tion, especially a successful one.
We can conclude, then, that the observed convergence of the female and male registers in the mixed-gender discussions was in all likelihood not an artifact of our experimental design. In fact, the pattern of men being more competitive than women in the same-gender situation and no gender difference in the mixed-gender situation corresponds to results reported by Aries ( 1976), Carli ( 1989), and others. Some of those studies (e.g., Bilous & Krauss, 1988, and Carli, 1989) also agree with the present study in observing that it is mainly the women who show a reduction in gender-specific interactional behavior when talking in a mixed-gender group (note, however, that Bilous and Krauss found more interruptions in all-female than in all-male discussions). The convergence pattern also parallels the findings of Ervin-Tripp and Lampert ( 1992) on the use of humor by women and by men. They found both women and men to shift their strategies towards a more equal balance in mixed-gender interactions.
There is an intriguing difference, however, between our results and those from other studies: The interactional style in the all-female group does not fully reflect what is assumed to be the typical female register, that is, an involved, collaborative style with frequent simultaneous talk and short turns ( Edelsky, 1981; Coates, 1989; Tannen, 1990). The women did use fewer interruptions in the all-female discussions, but they also produced less (instead of more) noninterruptive simultaneous talk and relatively long turns (for a similarly mixed pattern in Dutch women's talk see De Boer, 1987). We can only speculate about the causes of this discrepancy. First of all, neither the formal nor the informal discussions were truly informal with substantial FLOOR 2 interaction, whereas female register in the studies cited has been described for casual conversations or for casual episodes in task-oriented interactions. Our experience with Dutch and (WestCoast) American culture suggests that humor and small talk are more strictly separated from "shop talk" for the Dutch than they are for Americans (compare Ervin-Tripp & Lampert's observation that Americans are sometimes reproached for laughing too much and addressing serious problems with humor). The absence of an involved, collaborative female register in our data thus might be specific to the task-oriented talk we have been looking at, which in Dutch admits some, but not all of Edelsky's FLOOR 2 characteristics and thus only some of the register characteristics associated with FLOOR 2 interaction.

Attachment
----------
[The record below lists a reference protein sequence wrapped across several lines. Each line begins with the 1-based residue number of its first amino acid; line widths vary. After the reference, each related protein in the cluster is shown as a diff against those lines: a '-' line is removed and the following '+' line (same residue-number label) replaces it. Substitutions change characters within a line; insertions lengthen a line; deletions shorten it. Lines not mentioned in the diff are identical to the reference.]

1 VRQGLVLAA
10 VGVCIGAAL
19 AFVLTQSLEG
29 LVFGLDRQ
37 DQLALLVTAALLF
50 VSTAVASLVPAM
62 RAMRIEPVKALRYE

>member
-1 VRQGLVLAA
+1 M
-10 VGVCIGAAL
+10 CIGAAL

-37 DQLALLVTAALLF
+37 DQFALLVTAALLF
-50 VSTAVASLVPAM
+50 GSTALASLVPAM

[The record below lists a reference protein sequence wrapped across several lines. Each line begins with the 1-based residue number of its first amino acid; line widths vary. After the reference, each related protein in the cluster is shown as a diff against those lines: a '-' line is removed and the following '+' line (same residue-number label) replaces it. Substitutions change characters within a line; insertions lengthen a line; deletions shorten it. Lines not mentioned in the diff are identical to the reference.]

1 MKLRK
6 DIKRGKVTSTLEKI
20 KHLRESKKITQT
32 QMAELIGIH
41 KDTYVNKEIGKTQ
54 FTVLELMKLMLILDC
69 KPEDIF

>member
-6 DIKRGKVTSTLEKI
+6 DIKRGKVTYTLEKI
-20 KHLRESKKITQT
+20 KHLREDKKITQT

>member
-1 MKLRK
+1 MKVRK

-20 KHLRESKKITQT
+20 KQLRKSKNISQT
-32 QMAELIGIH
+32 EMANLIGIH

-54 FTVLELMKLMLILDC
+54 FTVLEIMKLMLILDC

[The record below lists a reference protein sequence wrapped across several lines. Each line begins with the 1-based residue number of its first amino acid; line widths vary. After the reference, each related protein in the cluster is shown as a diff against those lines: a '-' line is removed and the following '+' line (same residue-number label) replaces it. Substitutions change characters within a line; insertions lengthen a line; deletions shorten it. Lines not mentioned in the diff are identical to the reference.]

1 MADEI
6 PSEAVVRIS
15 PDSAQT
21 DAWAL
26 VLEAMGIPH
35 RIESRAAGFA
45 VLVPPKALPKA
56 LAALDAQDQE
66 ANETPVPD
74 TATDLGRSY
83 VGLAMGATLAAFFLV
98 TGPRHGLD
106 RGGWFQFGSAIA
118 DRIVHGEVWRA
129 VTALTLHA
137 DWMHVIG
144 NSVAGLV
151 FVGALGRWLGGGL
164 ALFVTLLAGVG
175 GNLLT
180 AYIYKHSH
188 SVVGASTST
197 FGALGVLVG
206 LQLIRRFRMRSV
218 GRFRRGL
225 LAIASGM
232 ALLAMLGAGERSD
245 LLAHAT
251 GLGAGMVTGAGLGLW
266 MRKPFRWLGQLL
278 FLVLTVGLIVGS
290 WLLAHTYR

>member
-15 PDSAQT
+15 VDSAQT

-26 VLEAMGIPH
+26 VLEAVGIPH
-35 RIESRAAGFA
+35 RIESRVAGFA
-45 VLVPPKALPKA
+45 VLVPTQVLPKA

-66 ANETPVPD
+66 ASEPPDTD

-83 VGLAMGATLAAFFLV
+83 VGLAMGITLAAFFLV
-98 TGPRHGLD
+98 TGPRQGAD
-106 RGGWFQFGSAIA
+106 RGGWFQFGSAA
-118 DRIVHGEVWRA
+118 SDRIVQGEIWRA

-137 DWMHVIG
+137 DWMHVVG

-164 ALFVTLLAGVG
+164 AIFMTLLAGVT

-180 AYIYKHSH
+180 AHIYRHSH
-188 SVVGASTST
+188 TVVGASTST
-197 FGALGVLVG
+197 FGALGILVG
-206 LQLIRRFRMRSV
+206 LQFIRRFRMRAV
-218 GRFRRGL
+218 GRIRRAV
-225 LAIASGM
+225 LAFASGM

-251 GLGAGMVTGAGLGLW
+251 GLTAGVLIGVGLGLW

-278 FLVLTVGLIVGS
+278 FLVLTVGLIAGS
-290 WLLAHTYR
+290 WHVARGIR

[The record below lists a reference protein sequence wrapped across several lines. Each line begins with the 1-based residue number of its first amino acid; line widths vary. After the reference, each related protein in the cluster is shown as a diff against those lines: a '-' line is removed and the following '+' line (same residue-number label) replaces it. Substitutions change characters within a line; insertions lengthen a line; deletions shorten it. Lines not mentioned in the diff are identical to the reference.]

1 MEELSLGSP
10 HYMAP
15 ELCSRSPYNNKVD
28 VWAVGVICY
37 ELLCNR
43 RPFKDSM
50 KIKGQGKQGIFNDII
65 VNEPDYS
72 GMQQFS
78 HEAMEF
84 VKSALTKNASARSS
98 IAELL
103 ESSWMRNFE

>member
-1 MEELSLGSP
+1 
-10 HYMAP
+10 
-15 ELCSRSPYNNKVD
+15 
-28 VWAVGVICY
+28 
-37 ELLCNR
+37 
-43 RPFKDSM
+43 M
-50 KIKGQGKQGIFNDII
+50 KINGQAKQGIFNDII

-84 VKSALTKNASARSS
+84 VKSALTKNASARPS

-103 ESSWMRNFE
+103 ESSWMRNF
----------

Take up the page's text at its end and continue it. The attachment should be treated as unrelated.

Aries, E. ( 1976). Interaction patterns and themes of male, female, and mixed groups. Small Group Behavior, 7, 7-18.
Aries, E. ( 1987). Gender and communication. In P. Shaver & C. Hendrick (Eds.), Sex and gender (pp. 149-176). Newbury Park, CA: Sage.
Beattie, G. W. ( 1981). Interruption in conversational interaction and its relation to the sex and status of the interactants. Linguistics, 19, 15-35.